Aspiring writer finally had his dreams come true when he won big at the Dinaane Debut Fiction Awards. His first novel Dub Steps has been published and is available at Exclusive Books. 

WINNING NOVEL: Dub Steps in its published form.

WINNING NOVEL: Dub Steps in its published form.                                                                                                          Photo: Katleho Sekhotho

ANDREW MILLER was named the winner of the Dinaane Debut Fiction Award for his debut novel Dub Steps along with a cash prize of R35 000 on Tuesday evening.

“I’ve never won anything,” said Miller, trembling in disbelief.

Dub Steps has been published by Jacana Media and is also available at Exclusive Books. The award ceremony was held at the Wits Writing Centre.

He told Wits Vuvuzela the reason he writes, “For many years I wrote in self-defence – as a way of processing and understanding my place in the world. I’ve got older and realised what an honour it is for someone to read anything I’ve written. I’ve started to care much more about the structure of stories and the idea of entertaining a reader.”

Miller was 15 years old when he began to fiddle with poetry, that ‘fiddling’ turned into ‘longer form stuff’ when he was 21.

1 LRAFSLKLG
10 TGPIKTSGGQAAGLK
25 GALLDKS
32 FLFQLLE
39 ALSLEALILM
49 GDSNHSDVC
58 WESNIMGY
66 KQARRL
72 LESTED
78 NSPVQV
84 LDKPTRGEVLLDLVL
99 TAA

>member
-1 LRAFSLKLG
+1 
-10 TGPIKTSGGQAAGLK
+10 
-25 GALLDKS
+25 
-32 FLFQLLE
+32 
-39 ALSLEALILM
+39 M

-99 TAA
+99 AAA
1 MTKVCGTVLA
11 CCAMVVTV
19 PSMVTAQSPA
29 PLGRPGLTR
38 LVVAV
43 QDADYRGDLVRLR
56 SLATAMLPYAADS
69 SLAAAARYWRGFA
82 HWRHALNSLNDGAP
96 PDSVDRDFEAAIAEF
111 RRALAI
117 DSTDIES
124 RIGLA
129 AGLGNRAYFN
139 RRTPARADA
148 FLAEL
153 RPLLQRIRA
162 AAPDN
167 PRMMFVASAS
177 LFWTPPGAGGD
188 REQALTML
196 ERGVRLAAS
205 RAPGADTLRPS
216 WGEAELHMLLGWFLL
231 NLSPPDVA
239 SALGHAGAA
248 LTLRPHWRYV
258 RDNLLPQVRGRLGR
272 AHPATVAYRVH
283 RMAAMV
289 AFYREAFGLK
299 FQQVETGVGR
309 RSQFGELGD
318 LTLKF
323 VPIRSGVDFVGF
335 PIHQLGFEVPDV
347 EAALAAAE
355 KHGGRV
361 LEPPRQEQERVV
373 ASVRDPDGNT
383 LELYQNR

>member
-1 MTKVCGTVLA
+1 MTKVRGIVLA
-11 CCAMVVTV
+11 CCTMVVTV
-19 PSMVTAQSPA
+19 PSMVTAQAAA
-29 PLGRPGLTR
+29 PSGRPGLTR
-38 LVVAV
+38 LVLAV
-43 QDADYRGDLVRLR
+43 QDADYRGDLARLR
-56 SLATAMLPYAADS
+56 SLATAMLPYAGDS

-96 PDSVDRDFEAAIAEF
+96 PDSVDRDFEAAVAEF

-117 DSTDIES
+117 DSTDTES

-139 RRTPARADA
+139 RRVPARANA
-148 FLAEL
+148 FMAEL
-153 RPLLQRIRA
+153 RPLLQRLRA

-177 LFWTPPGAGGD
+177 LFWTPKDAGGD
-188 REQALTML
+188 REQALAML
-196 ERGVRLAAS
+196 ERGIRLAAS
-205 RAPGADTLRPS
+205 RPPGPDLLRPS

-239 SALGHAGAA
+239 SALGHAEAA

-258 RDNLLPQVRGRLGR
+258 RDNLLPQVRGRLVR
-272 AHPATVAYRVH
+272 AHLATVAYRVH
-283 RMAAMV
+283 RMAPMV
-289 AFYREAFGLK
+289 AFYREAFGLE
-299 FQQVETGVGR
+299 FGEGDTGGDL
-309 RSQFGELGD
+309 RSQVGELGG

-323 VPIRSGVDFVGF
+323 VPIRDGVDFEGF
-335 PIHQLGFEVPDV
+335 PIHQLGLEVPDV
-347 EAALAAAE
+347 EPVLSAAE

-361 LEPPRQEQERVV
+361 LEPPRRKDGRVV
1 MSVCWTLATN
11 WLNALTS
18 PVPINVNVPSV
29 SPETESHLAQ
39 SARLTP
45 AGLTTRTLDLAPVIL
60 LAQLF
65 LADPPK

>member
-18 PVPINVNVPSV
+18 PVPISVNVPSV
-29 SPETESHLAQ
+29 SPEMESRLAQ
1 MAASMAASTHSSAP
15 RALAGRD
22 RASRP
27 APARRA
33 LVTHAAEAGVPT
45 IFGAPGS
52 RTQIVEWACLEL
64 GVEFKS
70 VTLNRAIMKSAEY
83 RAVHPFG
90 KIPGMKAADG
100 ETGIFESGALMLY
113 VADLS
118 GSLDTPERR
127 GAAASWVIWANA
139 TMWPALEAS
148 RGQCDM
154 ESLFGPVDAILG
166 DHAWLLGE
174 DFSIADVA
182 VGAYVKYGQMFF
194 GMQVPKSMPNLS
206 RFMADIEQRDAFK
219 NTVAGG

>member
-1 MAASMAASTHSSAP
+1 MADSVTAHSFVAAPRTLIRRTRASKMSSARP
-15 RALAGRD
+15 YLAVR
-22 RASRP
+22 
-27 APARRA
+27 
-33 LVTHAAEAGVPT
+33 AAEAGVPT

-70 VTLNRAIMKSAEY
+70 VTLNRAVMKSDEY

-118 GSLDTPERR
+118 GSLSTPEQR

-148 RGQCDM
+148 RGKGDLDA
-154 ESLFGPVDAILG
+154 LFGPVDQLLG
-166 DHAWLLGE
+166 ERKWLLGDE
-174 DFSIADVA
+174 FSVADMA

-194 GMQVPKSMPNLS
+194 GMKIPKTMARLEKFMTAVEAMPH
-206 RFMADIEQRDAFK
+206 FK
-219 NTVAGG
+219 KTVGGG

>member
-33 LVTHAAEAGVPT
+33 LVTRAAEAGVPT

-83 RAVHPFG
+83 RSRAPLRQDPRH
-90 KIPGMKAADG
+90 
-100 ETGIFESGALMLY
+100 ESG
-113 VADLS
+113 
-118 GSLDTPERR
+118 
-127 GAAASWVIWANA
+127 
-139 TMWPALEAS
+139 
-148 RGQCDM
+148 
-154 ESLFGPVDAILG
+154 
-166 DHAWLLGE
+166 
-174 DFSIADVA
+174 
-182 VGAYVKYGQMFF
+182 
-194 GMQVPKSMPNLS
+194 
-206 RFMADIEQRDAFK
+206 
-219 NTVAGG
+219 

Wits Vuvuzela also spoke to Neilwe Mashigo from Jacana Media, the publishers behind Miller’s novel.

The real challenge is doing a lot of hard work alone in a room all by yourself.

Mashigo addressed the concern of aspiring writers trying to get their work published, “Unfortunately not everyone can be published, and publishers are different in what they want published. “

“As an aspiring writer, you need to research the various publishing companies and the types of books they publish. Then you need to see where your manuscript can likely fit in,” he said.

Miller spoke about the challenges ambitious writers’ face including making sure there was enough time to write, “I think the big trap is focusing on self-promotion and selling your work.”

“The real challenge is doing a lot of hard work alone in a room all by yourself.”

On the other hand, Miller speaks about not isolating yourself to do your writing. He suggests that as a writer you might have to dabble in public speaking or journalism to be able to make a living while writing, “The days of sitting along in your room cranking out novels are long gone.”

Kopano Motlwa author of Coconut is a former recipient of the Dinaane Award and her novel has been translated into Swedish and Dutch with a French translation currently underway. Matlwa’s Coconut is a set work at schools across South Africa.

The Dinaane Awards was open to unpublished English language manuscripts by debut writers, it was judged by a panel of three judges: Maureen Isaacson, Fred Khumalo and head judge Pamela Nichols.